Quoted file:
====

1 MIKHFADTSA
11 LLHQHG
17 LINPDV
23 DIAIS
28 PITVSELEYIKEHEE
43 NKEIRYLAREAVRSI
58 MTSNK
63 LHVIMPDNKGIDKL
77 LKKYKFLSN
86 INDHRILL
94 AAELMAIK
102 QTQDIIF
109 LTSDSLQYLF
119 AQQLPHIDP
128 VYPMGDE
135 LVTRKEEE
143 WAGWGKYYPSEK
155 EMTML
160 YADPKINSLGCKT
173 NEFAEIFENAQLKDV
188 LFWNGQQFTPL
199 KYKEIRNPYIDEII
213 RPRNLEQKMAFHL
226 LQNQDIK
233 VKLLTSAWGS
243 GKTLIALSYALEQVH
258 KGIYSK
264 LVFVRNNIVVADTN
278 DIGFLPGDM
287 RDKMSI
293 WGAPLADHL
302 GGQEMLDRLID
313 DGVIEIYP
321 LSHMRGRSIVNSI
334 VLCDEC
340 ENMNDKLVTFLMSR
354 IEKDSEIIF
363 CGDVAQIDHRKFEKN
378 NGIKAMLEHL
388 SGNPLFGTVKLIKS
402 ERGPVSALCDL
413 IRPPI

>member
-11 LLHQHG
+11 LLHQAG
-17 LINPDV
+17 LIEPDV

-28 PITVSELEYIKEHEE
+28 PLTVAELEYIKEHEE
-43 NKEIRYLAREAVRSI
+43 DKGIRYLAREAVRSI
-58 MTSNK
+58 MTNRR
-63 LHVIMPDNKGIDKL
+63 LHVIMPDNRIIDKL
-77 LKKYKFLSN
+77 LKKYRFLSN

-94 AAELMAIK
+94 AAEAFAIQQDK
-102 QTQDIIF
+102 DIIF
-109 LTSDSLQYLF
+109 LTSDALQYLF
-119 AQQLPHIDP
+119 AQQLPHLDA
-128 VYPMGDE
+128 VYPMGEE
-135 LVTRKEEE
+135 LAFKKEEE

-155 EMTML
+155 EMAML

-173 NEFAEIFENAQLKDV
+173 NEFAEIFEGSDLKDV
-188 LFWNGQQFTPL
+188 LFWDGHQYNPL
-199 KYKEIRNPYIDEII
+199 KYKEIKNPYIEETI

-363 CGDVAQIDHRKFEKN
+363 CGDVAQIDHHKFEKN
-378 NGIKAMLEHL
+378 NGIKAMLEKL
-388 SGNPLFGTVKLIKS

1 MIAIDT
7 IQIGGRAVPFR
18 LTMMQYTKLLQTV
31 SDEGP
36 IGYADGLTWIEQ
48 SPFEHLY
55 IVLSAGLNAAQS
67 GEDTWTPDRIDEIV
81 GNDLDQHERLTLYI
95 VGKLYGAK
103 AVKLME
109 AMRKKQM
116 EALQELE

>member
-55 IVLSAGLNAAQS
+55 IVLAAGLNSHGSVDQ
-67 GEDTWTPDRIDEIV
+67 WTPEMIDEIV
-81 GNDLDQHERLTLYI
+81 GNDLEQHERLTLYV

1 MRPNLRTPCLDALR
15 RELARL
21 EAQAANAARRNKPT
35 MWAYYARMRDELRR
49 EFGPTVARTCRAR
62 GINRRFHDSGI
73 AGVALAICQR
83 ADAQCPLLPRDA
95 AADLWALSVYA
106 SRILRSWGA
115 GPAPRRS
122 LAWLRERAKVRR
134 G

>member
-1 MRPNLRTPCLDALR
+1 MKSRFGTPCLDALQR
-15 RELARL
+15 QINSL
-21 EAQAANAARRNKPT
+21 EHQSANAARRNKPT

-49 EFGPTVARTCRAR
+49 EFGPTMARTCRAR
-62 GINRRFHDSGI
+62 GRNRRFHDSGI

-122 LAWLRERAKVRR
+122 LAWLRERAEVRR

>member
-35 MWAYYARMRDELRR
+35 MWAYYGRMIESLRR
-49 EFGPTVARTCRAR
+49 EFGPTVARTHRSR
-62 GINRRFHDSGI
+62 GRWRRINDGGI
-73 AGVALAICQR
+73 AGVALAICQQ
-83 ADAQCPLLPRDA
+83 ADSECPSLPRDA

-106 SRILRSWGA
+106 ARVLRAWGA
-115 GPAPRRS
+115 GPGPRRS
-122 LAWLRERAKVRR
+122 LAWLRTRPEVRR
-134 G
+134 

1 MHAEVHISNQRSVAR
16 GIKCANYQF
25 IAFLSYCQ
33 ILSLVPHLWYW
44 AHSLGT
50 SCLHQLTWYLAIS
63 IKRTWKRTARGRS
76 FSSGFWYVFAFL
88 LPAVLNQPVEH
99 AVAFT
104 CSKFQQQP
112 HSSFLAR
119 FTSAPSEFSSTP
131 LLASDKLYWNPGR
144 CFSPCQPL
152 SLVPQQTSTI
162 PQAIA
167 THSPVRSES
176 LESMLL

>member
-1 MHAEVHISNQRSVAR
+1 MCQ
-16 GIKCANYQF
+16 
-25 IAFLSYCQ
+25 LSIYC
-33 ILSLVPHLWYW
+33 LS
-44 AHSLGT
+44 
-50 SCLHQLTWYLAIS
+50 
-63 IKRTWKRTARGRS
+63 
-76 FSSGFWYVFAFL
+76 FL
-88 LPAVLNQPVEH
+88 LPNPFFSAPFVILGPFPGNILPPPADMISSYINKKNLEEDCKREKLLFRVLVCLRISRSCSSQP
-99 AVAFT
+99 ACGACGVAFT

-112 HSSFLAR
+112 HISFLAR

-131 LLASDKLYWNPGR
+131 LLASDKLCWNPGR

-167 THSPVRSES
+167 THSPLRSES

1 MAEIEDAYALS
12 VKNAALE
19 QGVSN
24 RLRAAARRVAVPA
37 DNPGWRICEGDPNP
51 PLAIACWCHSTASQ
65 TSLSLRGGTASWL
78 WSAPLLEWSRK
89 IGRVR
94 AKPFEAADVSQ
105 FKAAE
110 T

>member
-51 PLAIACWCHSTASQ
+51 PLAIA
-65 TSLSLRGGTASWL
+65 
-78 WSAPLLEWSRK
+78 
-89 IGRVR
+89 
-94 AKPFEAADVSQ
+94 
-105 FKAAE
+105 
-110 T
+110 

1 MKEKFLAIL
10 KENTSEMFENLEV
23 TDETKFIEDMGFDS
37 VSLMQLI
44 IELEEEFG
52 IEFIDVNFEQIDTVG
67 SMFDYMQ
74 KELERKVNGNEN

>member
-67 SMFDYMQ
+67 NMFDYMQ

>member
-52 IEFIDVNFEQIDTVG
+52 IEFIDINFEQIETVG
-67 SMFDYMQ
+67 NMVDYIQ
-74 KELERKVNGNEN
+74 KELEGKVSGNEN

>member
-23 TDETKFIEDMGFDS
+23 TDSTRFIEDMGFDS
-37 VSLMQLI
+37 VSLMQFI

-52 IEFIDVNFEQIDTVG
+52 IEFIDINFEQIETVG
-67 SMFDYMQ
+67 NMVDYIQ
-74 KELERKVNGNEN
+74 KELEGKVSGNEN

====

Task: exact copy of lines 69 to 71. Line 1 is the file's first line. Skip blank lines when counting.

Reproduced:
+135 LAFKKEEE

-155 EMTML
+155 EMAML